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Common Sense Reports on Virtual Reality and Children

If you have already tried using a virtual reality (VR) headset you will probably agree that the effect is pretty mind blowing, whether you are riding a virtual roller coaster or strolling down a Parisian street. While VR is becoming more popular, not much is known about the effects it may have on kids. Recently Common Sense Media released a report on the subject entitled Virtual Reality 101: What You Need to Know About Kids and VR, co-authored by the founding director of Stanford University's Virtual Human Interaction Lab. The key finding from the report is this: Everything in VR is more intense, and while VR has great potential to show kids new worlds and may help in education, the jury is still out on both the  health risks and concerns remain that what kids experience may be too “real.”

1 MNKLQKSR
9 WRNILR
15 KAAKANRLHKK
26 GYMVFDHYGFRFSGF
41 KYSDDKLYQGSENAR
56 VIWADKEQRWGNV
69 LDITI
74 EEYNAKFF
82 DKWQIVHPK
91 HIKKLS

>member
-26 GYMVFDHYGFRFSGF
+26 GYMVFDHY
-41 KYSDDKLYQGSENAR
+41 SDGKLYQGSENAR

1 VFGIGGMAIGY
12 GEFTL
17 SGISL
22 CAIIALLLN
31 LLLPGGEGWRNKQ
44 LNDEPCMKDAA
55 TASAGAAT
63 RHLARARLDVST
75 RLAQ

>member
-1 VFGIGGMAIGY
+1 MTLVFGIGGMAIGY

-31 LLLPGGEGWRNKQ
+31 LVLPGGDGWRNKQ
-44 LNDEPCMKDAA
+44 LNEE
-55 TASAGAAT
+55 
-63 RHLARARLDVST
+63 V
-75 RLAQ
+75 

So what can you as a parent do when your kids want to explore VR technology? Here are some suggestions:

  • Pay attention to age ratings and choose games wisely with your own children in mind. Don't let your kids play VR games that mimic experiences you wouldn't want them to have in real life, such as using violent weapons. On the other hand, take advantage of VR that exposes kids to things they wouldn't normally get to see, feel, and learn, such as visiting a foreign country. 
  • Keep it safe. Don't let kids use VR alone, help them get oriented when they first turn it on, stay seated if possible, and if kids feel nauseous, dizzy, drained, or sad, angry, or anxious -- give it a rest for a while.
  • Keep privacy in mind. Devices that can track your movements -- including eye movements -- could store that data for purposes that haven't yet been explored.
  • Keep talking. As with all experiences with technology, make sure you test out what your kids are seeing and doing with VR and talk to them about their impressions of the games.